I remember that Sunday waking up confused. How was I alive? I tried to pull my tubes and catheter out because I was so uncomfortable, but I couldn’t. My arms were in restraints because, at that point, I was labeled as suicidal. The doctor came in and asked, ‘Are you still suicidal?’ I quickly replied, ‘No!’ But let’s face it, he knew along with everyone including myself I was still very much suicidal. How could a person not still be suicidal? Less than 24 hours ago, I had attempted to kill myself with an overdose.
I was able to be released that Monday with strict orders—I could go to the local Comp Care to start outpatient therapy, or I could be checked into one of two in-patient therapies in surrounding counties. I opted to start outpatient therapy at the local mental health center. When I was discharged from the hospital, I was scared to be alone. Everyone around me was scared for me to be alone. My friend Sadie invited me to come to stay with her for a while. I packed my apartment, moved most of my stuff back to my parents’, and stayed with her.
I was told by some I was selfish, I did it for attention, I didn’t care that I hurt my family. Those statements could never be farther from the truth. I knew I was selfish, but the pain, the thoughts the sadness consumed me. I didn’t do it for attention: I don’t like the attention. It wasn’t an act: I wanted it to end. I did care that my family would be hurt: I would never intentionally hurt someone I love, but in my mind, that pain would be short-lived. I kept telling myself, ‘In 5 or so years, they won’t think about how I ended it, they will just remember the good.’
I began seeing a therapist, and at first, I felt ashamed, but over time, I began to be able to heal that pain inside me. Looking back, my cries for help involved withdrawing from those around me, but I never realized I needed help. Over the years, I have seen therapists off and on, it takes a lot for me to open up to someone without feeling judged, even if they are a paid professional. I have managed to learn how to live with my mental illness with different outlets.
When I feel life is becoming too much a simple drive to cry and let it out help, a call to one of my support friends or just writing down what is bothering me helps. My biggest support system over the years has been Sadie and then 8 years ago, my confidant Dawn came into my life. I truly feel she was a Godsend because depression never goes away—you learn to survive it, you learn to cope with it—and she is my rock on my darkest days.
12 years have passed since that day, and each day is different. There have been times I have allowed myself to be pulled into the darkness, and the feelings of ‘everyone would be better off without me’ consume my mind. At that point, I know I need someone to talk to, to let the thoughts be spoken instead of playing in my head and eating me alive. There have been times I will just be driving and think, ‘If I hit a tree, it could be played off as an accident.’ There is no one way you have to heal: for everyone it’s different and it moves at a different rate, and by no means is it easy.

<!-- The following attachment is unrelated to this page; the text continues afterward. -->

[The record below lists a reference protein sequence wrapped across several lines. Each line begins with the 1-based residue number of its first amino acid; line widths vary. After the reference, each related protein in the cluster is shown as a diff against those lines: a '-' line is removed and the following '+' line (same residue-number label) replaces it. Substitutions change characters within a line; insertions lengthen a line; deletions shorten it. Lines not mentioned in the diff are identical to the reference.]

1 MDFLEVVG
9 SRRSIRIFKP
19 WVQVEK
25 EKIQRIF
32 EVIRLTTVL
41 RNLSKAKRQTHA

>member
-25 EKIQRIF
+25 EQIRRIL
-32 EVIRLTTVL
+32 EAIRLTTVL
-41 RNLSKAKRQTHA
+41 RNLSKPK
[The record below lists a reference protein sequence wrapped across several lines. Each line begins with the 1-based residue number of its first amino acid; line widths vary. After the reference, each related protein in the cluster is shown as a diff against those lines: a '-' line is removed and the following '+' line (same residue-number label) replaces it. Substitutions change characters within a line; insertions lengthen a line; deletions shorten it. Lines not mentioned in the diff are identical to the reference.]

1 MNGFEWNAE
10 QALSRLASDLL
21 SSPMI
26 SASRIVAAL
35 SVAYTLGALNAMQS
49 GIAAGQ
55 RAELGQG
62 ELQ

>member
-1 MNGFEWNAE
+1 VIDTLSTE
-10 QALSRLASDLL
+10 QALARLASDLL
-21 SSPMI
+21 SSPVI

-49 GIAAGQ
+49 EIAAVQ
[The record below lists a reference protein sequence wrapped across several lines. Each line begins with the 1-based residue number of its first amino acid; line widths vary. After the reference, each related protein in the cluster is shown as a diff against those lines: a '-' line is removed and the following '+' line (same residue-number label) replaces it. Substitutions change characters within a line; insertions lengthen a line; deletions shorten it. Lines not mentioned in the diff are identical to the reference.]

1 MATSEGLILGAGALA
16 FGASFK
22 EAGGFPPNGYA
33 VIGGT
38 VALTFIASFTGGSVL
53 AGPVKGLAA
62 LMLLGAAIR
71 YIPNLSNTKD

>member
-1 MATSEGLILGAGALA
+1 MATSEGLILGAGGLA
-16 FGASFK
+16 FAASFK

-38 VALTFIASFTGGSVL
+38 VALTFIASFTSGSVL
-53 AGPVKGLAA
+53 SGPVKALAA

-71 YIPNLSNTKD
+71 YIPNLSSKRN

12 years ago, I never would have imagined I would be where I am now. I have three healthy, happy, active, beautiful kids who I live each day for. My kids will never understand that they are my saving grace on my weakest days. I know I can’t let the depression control me. I am happy with myself for once. I have learned that everyone has a battle within themselves.
Mental illness is real and depression is real, but don’t ever be so afraid to ask for help that you only see the way out by ending your life. Don’t ever judge someone or call them selfish if they commit suicide because, in their mind, I promise you it’s not an easy decision, and they probably feel it is better for those around them.
Choose you: your story doesn’t have to end. Build a strong support system, reach out to someone. I may be a stranger to someone reading my story, but I promise I would listen to your story in a heartbeat if it meant you got another chance at life as I did.”
If you’re thinking about hurting yourself, please call the National Suicide Prevention Lifeline at 1-800-273-8255 or visit suicidepreventionhotline.org to live chat with someone. Help is out there. You are not alone.
This story was submitted to Love What Matters by Sheena Stidham. You can follow her journey on Facebook. Submit your own story here. Be sure to subscribe to our free email newsletter for our best stories, and YouTube for our best videos.